Primary sarcomas of the spine: population-based demographic and survival data in 107 spinal sarcomas over a 23-year period in Ontario, Canada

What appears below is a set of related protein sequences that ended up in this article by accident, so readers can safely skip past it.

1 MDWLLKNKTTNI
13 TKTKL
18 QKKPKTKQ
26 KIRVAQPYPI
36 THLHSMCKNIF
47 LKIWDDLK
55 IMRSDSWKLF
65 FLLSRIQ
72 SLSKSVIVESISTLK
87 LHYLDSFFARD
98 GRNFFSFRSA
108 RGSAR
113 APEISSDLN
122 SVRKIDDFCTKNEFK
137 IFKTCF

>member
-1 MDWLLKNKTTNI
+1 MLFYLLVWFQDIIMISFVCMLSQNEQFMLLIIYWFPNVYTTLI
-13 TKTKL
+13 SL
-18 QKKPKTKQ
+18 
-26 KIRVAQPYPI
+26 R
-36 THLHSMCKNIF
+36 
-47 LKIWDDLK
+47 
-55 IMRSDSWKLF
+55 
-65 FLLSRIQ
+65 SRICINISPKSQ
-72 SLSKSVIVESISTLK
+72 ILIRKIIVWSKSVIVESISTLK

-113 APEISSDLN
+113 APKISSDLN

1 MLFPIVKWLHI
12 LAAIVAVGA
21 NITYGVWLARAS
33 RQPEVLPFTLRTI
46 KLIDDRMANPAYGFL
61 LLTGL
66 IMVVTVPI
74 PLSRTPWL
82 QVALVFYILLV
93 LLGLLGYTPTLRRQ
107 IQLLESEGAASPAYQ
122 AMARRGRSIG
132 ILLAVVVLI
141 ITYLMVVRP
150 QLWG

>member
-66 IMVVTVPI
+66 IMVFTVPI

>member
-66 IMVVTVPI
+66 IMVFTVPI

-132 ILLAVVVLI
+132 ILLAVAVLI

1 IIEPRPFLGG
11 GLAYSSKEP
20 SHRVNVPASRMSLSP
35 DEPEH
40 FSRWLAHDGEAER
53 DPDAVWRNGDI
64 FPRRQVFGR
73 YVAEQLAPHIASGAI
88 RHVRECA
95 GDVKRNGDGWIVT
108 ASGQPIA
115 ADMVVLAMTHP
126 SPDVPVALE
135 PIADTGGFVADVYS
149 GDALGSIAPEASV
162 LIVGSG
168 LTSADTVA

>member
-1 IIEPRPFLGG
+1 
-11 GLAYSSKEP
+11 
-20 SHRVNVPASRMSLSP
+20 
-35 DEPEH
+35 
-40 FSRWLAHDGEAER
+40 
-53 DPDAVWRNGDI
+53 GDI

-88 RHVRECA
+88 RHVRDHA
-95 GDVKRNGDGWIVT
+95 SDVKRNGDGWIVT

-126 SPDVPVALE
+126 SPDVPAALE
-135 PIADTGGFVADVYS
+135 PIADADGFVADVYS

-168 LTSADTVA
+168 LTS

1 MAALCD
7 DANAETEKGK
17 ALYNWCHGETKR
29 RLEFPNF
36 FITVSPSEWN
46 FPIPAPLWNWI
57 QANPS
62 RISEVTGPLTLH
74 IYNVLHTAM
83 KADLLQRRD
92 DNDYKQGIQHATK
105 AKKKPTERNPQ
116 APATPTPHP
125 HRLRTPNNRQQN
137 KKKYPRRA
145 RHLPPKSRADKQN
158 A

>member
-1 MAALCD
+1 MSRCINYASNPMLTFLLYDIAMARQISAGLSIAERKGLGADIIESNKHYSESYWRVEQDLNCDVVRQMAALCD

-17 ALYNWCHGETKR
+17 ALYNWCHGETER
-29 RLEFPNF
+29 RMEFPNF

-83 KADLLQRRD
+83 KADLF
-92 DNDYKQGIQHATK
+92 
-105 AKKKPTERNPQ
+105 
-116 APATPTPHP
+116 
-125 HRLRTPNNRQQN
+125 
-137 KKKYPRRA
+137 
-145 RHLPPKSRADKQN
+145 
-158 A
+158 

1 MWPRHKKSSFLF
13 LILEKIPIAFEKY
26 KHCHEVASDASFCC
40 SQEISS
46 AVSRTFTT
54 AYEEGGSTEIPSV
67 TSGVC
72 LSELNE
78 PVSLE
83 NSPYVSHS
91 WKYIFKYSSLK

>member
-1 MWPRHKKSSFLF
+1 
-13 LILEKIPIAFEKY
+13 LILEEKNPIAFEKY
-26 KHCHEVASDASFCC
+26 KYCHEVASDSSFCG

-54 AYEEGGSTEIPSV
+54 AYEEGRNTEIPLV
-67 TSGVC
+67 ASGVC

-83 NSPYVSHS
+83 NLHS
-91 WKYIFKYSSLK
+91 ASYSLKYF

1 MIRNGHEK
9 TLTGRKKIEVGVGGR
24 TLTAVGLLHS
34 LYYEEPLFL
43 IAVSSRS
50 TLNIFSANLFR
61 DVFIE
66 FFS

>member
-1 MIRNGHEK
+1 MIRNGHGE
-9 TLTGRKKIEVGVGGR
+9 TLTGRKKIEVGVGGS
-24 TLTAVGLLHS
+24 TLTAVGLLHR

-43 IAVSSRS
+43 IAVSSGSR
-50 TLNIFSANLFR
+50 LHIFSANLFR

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BACKGROUND CONTEXT: Spinal sarcomas are a rare, heterogeneous group of mesenchymal tumors. Current literature reporting demographic variables and survival information is limited to small case series, and a single registry with variable treatment modalities and time periods. PURPOSE: We report on population-level data regarding all spinal sarcomas diagnosed over a 23-year period in Ontario, Canada, for the purposes of calculating incidence and prevalence of these tumors. Secondarily, survival is assessed by tumor type as well as adjuvant therapies during this time period. STUDY DESIGN: Retrospective Cohort Study PATIENT SAMPLE: Population-based data from the Institute for Clinical Evaluative Sciences (ICES) between 1993 and 2015. OUTCOME MEASURES: Outcome measures include incidence and prevalence of spinal osteosarcoma, Ewing's sarcoma, and chondrosarcoma of the spine, as well as 2-, 5-, 10- and 15-year survival and prevalence of adjuvant therapies. METHODS: Utilizing population-based data from the Institute for Clinical Evaluative Sciences (ICES) between 1993 and 2015, ICD codes were searched and available data extracted for the purposes of reporting basic demographic information and calculation of Kaplan Meyer survival curves. Databases include the Ontario Cancer Registry, Discharge Abstract Database, Ontario Health Insurance Plan, National Ambulatory Care Reporting System, Registered Persons DataBase (death) were analyzed. RESULTS: One hundred and seven spinal sarcomas were identified, with a mean incidence was 0.38 sarcomas per million population per year, that was stable over time. The mean prevalence was 8.1 sarcomas per million population. The most common diagnosis was Ewing's sarcoma (48 [44.9%] patients), followed by chondrosarcoma (33 [30.8%] patients), and osteosarcoma (26 [24.3%] patients). Chondrosarcoma had the highest survival rates with 77.2% and 64.2% 5- and 10-year survival rates, respectively, followed by Ewing's sarcoma with 48.1% and 44.9% 5 and 10-year survival and osteosarcoma with 36.0% and 30.9% 5- and 10-year survival. CONCLUSIONS: Spinal sarcoma is a rare disease with variable survival depending on the histologic diagnosis. This population-level study involves a heterogeneous group of patients with variable stages of disease at presentation and variable treatments. Our data fit with the published literature for survival for those treated conservatively and surgically. Our data show considerable improvement in 5- and 10-year mortality when compared with previous population level studies on earlier patient cohorts, likely reflecting improvements in systemic and surgical treatments.
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